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[loo-el-in] /luˈɛl ɪn/
Richard (Richard David Vivian Llewellyn Lloyd) 1907?–83, Welsh novelist.
a male given name: associated, by folk etymology, with Welsh llew lion or llyw leader. Unabridged
Based on the Random House Dictionary, © Random House, Inc. 2015.
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Examples from the Web for Llewellyn
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  • He must have interrupted your work a good bit, began Llewellyn, then he checked himself.

  • Llewellyn stammered out, with his usual stutter when spoken to sharply.

    The Wreck of the Nancy Bell J. C. Hutcheson
  • Of course I have got several of Leslies letters, answered Llewellyn.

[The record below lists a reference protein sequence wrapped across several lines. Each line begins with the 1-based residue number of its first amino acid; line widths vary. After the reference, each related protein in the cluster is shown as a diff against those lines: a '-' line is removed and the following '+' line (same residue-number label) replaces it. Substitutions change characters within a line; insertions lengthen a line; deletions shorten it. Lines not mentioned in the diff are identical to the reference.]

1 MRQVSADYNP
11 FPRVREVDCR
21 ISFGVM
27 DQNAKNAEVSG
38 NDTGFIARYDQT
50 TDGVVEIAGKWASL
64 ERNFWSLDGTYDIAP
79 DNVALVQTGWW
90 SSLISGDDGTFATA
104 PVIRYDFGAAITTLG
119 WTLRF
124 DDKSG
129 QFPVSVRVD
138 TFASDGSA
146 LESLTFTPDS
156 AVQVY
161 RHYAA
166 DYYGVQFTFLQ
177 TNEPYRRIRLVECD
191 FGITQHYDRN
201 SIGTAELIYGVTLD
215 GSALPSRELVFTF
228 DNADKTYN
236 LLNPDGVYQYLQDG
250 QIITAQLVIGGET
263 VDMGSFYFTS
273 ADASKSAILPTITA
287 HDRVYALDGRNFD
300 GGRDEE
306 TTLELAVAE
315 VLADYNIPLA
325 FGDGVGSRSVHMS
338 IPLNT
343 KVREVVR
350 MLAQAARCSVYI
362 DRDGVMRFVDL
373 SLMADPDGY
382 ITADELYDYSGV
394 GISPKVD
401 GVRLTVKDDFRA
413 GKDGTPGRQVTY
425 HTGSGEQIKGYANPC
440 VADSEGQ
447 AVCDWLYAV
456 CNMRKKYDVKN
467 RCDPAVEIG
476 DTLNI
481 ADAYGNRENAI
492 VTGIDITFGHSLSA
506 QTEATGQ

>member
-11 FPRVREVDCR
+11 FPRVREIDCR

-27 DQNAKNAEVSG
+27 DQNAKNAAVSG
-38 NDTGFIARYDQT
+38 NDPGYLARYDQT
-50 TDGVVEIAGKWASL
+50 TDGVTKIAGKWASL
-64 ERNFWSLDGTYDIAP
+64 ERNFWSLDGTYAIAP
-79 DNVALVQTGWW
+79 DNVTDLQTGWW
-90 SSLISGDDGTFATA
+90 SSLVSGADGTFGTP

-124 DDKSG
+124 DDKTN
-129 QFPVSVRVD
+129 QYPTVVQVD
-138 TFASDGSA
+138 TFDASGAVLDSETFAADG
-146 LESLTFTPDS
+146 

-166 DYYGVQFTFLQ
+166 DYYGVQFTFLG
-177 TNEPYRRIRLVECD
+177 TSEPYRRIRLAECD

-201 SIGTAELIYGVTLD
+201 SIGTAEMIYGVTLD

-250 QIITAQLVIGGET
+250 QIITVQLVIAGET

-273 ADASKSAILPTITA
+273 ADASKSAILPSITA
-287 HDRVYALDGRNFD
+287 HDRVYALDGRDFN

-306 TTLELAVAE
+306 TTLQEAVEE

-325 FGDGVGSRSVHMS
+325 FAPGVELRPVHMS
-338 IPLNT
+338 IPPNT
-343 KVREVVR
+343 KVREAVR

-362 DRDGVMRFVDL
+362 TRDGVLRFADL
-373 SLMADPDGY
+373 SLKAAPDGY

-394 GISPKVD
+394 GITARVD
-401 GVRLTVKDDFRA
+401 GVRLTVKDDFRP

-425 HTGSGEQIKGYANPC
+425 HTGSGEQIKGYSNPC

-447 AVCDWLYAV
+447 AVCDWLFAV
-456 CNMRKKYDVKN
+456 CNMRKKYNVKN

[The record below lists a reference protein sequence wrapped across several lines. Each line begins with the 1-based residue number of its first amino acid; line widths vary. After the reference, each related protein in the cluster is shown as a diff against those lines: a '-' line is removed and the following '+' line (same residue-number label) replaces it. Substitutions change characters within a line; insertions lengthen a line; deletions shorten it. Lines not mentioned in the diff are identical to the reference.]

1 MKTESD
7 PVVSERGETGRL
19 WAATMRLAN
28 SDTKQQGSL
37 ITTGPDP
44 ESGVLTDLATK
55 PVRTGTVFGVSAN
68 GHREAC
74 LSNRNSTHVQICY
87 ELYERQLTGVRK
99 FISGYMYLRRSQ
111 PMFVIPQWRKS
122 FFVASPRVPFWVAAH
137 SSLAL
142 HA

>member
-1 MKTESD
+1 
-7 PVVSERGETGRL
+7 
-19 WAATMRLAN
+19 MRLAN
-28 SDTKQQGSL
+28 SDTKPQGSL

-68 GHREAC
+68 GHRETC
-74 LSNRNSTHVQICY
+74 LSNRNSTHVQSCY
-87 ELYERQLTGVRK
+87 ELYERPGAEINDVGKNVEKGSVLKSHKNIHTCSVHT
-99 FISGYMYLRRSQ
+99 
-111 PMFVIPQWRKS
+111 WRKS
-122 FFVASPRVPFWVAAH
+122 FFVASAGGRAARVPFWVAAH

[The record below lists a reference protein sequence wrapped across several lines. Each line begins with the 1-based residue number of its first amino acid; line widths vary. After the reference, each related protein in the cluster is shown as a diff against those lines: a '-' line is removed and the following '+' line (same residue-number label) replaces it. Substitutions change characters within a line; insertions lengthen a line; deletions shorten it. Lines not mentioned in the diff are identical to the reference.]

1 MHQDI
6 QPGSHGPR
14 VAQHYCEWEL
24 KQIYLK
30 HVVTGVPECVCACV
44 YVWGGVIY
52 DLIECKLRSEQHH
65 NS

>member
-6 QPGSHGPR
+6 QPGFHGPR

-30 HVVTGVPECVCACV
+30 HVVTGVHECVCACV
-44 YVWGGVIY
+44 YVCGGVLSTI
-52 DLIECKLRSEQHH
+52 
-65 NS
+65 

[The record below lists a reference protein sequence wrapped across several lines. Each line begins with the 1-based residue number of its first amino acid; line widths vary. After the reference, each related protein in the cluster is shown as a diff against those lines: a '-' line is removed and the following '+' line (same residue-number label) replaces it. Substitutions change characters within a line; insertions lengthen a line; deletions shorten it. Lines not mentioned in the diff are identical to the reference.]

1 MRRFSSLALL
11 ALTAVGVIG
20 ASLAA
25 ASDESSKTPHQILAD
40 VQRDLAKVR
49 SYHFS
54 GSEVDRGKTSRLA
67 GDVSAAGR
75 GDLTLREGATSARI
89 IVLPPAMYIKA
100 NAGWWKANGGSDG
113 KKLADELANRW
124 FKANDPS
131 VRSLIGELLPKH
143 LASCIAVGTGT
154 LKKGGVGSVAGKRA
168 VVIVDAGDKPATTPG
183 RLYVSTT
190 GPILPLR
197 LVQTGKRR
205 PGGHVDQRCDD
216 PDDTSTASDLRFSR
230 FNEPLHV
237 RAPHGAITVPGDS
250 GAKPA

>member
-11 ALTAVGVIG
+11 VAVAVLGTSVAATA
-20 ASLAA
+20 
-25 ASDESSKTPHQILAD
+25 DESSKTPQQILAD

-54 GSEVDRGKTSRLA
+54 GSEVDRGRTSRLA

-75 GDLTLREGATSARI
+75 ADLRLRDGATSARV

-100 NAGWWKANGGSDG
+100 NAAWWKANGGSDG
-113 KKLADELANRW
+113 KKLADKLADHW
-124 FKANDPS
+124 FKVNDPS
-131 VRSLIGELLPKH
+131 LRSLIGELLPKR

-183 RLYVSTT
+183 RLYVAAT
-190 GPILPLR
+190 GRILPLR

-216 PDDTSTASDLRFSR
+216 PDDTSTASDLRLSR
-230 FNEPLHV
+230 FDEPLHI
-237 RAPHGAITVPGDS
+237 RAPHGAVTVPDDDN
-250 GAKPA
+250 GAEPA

• But I think that Llewellyn is our man, simply for this reason.

    The Maid of Sker Richard Doddridge Blackmore
  • Later a man named Llewellyn promoted the strain and added new blood.

    The Dogs of Boytown Walter A. Dyer
  • After all Mr Llewellyn has done; it is positively ungrateful.

    The Maid of Sker Richard Doddridge Blackmore
  • Llewellyn could hear nothing, and began to remonstrate; but away sprang Rhys, and he called after him in vain.

    The Fairy Mythology Thomas Keightley
  • But for my own part, give me a well-bred Llewellyn setter; they're the humanest dog they is.

    The Dogs of Boytown Walter A. Dyer
  • After some slight engagements, the English once more drove Llewellyn and his host into the crags of Snowdon.

    A History of England Charles Oman
British Dictionary definitions for Llewellyn


Colonel Harry. 1911–99, Welsh show-jumping rider: on Foxhunter, he was a member of the British team that won the gold medal at the 1952 Olympic Games
Collins English Dictionary - Complete & Unabridged 2012 Digital Edition
© William Collins Sons & Co. Ltd. 1979, 1986 © HarperCollins
Publishers 1998, 2000, 2003, 2005, 2006, 2007, 2009, 2012
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